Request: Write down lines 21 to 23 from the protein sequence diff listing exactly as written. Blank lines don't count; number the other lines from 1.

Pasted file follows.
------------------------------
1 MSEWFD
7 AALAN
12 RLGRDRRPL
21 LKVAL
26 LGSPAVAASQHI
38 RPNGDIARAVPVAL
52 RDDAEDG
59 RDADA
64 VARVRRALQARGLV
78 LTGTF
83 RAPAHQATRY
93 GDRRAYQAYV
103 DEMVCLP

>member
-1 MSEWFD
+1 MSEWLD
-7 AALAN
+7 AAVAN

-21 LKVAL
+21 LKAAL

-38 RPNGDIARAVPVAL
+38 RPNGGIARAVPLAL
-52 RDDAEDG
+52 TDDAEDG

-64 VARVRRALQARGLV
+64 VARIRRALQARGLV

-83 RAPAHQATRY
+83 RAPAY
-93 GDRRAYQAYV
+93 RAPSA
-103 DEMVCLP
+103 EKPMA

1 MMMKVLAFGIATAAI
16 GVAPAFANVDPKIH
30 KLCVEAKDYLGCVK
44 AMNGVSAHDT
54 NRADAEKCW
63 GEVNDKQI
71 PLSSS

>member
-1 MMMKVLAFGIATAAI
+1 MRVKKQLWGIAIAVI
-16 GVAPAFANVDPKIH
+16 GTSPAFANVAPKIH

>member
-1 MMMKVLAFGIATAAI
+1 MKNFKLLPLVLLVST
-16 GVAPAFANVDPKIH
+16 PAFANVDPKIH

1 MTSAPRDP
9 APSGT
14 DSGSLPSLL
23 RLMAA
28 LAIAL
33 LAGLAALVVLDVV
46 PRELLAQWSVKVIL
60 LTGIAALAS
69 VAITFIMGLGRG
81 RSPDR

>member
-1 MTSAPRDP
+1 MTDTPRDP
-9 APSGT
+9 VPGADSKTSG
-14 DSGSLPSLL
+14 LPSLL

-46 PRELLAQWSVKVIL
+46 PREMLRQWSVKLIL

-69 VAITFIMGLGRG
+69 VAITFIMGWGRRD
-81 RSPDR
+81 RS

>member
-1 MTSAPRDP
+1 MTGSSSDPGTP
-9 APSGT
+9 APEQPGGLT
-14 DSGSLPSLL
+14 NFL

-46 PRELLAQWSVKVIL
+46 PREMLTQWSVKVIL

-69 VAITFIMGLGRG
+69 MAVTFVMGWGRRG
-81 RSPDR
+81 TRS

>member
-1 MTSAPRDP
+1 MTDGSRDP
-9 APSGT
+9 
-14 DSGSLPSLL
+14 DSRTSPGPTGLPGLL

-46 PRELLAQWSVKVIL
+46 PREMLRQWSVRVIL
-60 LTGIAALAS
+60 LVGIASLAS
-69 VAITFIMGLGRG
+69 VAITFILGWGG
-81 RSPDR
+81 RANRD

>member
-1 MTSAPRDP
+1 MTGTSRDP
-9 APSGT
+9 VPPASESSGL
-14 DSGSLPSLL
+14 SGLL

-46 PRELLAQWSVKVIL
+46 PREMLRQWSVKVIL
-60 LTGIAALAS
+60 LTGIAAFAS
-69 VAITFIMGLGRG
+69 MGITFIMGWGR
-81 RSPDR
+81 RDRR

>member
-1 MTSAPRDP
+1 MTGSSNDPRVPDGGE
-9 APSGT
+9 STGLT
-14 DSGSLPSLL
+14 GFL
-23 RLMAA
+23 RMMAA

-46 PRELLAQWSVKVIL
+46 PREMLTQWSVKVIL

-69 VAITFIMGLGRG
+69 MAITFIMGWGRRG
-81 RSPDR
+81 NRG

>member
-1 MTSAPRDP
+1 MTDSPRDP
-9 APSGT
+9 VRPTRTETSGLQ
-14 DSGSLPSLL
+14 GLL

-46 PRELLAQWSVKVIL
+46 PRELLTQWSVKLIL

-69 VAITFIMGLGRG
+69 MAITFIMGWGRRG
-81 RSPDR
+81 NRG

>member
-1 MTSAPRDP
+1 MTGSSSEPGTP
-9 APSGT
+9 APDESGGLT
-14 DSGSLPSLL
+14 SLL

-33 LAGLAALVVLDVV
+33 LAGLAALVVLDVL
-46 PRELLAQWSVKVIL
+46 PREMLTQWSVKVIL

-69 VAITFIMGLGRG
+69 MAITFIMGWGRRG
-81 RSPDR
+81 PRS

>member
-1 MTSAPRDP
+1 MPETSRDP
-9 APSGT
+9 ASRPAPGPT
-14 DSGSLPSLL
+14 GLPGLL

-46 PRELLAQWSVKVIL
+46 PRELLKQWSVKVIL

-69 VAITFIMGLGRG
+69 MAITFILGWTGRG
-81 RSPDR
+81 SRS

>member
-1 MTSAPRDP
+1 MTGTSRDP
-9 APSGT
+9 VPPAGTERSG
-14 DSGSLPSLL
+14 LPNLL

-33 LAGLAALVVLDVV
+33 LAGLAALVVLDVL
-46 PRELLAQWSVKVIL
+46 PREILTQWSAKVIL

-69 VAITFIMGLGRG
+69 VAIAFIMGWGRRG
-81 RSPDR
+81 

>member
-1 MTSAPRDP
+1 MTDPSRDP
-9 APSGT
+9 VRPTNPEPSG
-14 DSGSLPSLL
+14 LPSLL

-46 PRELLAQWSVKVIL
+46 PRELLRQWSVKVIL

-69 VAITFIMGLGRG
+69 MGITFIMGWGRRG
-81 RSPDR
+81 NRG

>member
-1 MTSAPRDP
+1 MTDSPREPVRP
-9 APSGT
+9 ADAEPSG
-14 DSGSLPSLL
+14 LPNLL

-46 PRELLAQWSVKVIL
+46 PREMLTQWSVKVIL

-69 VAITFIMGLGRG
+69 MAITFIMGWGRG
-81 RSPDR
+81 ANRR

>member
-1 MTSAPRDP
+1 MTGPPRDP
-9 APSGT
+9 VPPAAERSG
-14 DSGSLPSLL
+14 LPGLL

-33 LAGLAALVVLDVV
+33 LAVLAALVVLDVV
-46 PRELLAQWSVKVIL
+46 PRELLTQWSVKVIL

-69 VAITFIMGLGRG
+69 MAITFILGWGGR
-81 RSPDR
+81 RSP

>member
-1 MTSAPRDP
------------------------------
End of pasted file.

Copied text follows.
-38 RPNGDIARAVPVAL
+38 RPNGGIARAVPLAL
-52 RDDAEDG